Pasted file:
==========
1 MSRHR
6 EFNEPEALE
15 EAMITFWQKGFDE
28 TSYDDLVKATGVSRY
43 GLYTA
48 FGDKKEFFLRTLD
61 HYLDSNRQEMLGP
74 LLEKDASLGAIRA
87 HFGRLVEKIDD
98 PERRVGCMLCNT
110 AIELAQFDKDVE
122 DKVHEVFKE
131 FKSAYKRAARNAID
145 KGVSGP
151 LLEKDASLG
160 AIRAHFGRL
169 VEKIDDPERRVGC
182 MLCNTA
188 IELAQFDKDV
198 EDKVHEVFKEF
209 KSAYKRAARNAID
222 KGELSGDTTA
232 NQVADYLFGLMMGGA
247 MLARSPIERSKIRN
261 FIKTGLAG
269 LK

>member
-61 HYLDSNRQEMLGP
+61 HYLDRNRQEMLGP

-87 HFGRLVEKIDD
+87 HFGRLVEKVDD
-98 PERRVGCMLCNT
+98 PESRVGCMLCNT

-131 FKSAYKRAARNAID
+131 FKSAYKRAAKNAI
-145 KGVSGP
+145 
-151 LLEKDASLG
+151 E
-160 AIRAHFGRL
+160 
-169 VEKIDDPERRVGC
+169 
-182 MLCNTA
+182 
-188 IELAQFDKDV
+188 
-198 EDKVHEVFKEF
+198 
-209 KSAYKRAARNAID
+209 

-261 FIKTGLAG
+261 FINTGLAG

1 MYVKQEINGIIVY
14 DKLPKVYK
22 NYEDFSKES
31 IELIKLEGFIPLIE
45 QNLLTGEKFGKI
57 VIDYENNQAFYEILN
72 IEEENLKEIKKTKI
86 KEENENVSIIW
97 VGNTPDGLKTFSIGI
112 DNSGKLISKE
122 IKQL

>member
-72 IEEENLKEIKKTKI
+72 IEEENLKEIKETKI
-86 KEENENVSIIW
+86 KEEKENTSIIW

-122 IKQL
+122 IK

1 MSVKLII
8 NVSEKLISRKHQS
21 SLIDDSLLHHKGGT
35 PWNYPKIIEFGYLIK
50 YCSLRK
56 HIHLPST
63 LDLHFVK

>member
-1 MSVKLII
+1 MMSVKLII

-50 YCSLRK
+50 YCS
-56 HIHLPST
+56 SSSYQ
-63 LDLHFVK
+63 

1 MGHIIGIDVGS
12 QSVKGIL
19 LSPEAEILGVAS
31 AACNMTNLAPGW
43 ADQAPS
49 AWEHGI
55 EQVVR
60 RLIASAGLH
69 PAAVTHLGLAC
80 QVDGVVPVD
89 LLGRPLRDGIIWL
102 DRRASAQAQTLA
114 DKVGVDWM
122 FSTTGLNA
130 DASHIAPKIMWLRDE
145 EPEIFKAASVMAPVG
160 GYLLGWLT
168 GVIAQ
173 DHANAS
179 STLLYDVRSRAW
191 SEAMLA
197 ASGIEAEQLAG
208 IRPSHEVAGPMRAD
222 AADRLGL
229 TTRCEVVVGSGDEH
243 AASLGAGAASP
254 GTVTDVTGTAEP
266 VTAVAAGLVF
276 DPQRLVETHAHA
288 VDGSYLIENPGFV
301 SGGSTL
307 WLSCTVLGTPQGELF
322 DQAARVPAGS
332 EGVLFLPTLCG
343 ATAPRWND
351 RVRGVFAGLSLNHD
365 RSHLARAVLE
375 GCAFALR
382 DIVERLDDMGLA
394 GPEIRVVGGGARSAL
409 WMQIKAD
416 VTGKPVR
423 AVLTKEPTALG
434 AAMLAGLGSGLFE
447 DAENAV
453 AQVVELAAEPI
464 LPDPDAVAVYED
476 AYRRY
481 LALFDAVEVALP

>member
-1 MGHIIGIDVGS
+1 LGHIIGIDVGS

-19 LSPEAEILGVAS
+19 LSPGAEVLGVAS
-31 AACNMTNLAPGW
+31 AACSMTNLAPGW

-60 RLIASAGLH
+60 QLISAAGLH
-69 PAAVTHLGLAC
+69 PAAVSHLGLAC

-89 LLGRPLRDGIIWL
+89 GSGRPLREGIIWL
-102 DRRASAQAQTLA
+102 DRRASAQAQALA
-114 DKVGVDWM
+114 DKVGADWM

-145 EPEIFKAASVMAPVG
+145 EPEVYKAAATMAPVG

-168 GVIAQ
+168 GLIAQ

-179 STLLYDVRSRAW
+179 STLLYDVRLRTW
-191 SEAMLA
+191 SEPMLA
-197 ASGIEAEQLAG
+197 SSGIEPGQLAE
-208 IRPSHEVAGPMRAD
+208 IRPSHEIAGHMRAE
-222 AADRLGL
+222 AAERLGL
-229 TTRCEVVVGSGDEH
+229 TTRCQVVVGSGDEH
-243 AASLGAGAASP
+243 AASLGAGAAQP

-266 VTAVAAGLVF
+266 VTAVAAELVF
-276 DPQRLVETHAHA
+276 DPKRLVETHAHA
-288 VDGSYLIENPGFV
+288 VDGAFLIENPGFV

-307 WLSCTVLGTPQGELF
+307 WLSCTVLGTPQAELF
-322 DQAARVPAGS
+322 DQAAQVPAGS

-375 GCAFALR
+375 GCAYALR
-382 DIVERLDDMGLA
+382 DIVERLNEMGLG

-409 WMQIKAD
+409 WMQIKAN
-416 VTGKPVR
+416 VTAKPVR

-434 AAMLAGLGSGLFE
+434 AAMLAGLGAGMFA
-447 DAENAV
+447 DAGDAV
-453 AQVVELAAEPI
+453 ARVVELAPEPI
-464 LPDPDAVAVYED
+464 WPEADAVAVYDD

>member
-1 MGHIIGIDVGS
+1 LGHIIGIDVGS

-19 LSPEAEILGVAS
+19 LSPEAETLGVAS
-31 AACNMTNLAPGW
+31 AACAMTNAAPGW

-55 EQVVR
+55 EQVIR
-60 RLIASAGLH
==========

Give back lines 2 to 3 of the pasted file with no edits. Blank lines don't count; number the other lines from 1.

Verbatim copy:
6 EFNEPEALE
15 EAMITFWQKGFDE